Project description:OBJECTIVE:To determine if a prototype pharmacists' services evaluation programme that uses linked community pharmacy claims and health administrative data to measure pharmacists' performance can be used to identify characteristics of pharmacies providing higher quality of care. DESIGN:Population-based cohort study using community pharmacy claims from 1 November 2009 to 30 June 2010. SETTING:All community pharmacies in Quebec, Canada. PARTICIPANTS:1742 pharmacies dispensing 8?655?348 antihypertensive prescriptions to 760?700 patients. PRIMARY OUTCOME MEASURE:Patient adherence to antihypertensive medications. PREDICTORS:Pharmacy level: dispensing workload, volume of pharmacist-provided professional services (eg, refusals to dispense, pharmacotherapy recommendations), pharmacy location, banner/chain, pharmacist overlap and within-pharmacy continuity of care. Patient level: sex, age, income, patient prescription cost, new/chronic therapy, single/multiple antihypertensive medications, single/multiple prescribers and single/multiple dispensing pharmacies. Dispensing level: prescription duration, time of day dispensed and antihypertensive class. Multivariate alternating logistic regression estimated predictors of the primary outcome, accounting for patient and pharmacy clustering. RESULTS:9.2% of dispensings of antihypertensive medications were provided to non-adherent patients. Male sex, decreasing age, new treatment, multiple prescribers and multiple dispensing pharmacies were risk factors for increased non-adherence. Pharmacies that provided more professional services were less likely to dispense to non-adherent hypertensive patients (OR: 0.60; 95%?CI: 0.57 to 0.62) as were those with better scores on the Within-Pharmacy Continuity of Care Index. Neither increased pharmacists' services for improving antihypertensive adherence per se nor increased pharmacist overlap impacted the odds of non-adherence. However, pharmacist overlap was strongly correlated with dispensing workload. There was significant unexplained variability among pharmacies belonging to different banners and chains. CONCLUSIONS:Pharmacy administrative claims data can be used to calculate pharmacy-level characteristics associated with improved quality of care. This study supports the importance of pharmacist's professional services and continuity of pharmacist's care.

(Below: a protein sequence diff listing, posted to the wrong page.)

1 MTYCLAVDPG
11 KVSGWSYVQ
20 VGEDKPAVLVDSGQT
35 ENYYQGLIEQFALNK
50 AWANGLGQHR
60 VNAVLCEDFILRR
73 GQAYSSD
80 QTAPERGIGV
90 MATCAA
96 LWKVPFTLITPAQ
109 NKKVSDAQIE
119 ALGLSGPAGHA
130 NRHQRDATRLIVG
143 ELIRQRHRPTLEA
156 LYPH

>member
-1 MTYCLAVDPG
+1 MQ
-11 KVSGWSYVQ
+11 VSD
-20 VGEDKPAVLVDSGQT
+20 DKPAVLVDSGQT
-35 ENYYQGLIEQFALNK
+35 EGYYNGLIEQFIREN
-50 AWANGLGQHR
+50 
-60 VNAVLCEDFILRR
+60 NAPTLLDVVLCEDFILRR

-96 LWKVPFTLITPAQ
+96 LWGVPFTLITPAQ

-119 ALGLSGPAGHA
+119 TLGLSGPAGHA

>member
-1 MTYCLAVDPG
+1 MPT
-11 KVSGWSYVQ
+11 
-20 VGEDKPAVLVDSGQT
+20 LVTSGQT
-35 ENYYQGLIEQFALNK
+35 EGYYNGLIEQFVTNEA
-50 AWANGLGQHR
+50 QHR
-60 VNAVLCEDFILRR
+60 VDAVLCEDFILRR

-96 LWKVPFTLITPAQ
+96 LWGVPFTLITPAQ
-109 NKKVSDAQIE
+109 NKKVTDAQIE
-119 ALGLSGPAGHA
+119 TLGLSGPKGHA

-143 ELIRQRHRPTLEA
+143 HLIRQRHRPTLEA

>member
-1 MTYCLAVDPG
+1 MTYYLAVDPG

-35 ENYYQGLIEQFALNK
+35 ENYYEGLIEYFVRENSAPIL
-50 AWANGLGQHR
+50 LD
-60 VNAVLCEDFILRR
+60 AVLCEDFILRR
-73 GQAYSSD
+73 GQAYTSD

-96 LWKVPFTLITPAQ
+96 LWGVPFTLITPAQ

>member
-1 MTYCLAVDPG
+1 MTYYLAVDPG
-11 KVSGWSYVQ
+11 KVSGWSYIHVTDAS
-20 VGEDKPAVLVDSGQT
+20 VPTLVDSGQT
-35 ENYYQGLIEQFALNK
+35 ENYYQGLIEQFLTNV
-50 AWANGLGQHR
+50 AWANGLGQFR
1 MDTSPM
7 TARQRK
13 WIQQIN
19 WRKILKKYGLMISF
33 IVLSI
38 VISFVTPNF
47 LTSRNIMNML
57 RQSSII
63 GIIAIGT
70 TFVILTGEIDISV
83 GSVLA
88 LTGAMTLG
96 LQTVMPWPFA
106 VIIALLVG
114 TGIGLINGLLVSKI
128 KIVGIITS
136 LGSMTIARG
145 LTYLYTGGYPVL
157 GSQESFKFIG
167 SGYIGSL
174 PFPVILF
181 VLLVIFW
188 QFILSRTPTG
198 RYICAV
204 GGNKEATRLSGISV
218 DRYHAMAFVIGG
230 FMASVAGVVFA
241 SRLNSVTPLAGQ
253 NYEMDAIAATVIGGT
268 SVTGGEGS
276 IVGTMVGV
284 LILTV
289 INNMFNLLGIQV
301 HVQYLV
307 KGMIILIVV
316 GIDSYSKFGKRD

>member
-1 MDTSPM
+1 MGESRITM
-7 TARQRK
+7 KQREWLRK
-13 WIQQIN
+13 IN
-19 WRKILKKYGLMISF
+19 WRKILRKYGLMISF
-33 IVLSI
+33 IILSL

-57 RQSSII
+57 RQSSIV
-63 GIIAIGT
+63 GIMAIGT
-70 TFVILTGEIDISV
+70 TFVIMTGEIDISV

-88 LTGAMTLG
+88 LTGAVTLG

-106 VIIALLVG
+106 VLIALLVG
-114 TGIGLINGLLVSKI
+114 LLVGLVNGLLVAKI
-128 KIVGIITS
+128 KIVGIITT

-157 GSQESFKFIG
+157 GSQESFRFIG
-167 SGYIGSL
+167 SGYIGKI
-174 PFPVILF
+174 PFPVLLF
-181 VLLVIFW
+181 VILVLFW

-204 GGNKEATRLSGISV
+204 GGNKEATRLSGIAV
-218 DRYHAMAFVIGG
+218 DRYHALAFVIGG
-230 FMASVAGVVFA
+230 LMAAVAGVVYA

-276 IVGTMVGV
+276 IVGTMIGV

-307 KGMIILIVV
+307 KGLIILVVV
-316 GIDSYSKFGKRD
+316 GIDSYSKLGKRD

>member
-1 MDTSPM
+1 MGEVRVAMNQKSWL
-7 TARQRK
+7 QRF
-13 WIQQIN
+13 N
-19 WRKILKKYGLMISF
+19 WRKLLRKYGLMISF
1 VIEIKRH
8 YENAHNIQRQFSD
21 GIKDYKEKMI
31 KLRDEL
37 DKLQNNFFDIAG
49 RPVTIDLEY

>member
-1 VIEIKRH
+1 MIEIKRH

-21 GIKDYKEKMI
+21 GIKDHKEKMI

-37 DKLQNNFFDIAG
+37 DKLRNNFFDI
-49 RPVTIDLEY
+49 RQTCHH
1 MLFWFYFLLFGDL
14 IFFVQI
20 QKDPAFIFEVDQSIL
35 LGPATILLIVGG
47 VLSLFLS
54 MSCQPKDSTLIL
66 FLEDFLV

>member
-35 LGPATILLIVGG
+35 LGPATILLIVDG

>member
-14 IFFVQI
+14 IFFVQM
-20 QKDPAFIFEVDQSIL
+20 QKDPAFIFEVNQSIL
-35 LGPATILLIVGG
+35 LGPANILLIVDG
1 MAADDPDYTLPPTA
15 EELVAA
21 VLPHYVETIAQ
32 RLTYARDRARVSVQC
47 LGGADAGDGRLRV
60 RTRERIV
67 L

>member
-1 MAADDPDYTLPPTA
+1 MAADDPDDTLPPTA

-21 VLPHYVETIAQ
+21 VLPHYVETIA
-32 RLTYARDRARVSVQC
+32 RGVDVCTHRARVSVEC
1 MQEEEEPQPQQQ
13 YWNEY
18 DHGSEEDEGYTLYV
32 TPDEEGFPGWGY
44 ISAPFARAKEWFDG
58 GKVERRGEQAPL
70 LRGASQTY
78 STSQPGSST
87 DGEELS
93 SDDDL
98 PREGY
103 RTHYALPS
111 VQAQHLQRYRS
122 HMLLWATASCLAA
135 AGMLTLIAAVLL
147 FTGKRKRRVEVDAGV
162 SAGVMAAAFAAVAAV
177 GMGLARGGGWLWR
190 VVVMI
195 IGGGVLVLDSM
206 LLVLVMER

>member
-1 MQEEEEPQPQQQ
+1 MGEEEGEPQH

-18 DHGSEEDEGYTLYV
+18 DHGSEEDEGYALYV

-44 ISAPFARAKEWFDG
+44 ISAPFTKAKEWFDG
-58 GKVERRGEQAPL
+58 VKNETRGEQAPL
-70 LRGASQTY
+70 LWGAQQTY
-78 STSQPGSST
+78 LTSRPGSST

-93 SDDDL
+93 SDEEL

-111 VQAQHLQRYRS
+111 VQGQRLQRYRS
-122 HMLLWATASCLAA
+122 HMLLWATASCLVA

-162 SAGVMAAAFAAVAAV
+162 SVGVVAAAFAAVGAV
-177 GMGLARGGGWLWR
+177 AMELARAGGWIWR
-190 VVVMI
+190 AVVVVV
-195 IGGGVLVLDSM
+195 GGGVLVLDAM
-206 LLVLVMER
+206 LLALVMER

Project description:Background:The indication for a particular medication, or its reason for use (RFU), is important information for prescribers, pharmacists and patients but is not often communicated in writing from prescribers to pharmacists. Adding RFU to a prescription and a medication label would ensure that pharmacists are confident that they are providing high-quality, accurate patient care. This study aims to describe the perspectives of pharmacists on how receiving RFU from prescribers would affect their practice and how pharmacists putting this information on prescriptions would affect patients. Methods:Semi-structured qualitative interviews were conducted with 20 pharmacists in Southwestern Ontario. Thematic analysis was used to analyze the interview transcripts, leading to 4 major themes. Results:Pharmacists expressed that RFU should be formatted to ensure that it is of clinical utility via the use of written text and noted that either medical or lay (also known as plain) language would be appropriate for use. Pharmacists indicated that patient privacy should be considered when writing RFU on labels and that patient preference with respect to the addition of RFU should dictate its inclusion on a medication label. Pharmacist access to RFU was universally acknowledged to improve patient safety by providing pharmacists with more information to determine whether the given medication was indicated. Conclusions:This study provides further information about the impact that having access to RFU would have on pharmacy practice and can be used to advocate for the inclusion of RFU information with prescriptions to improve patient outcomes. Can Pharm J (Ott) 2020;153:xx-xx.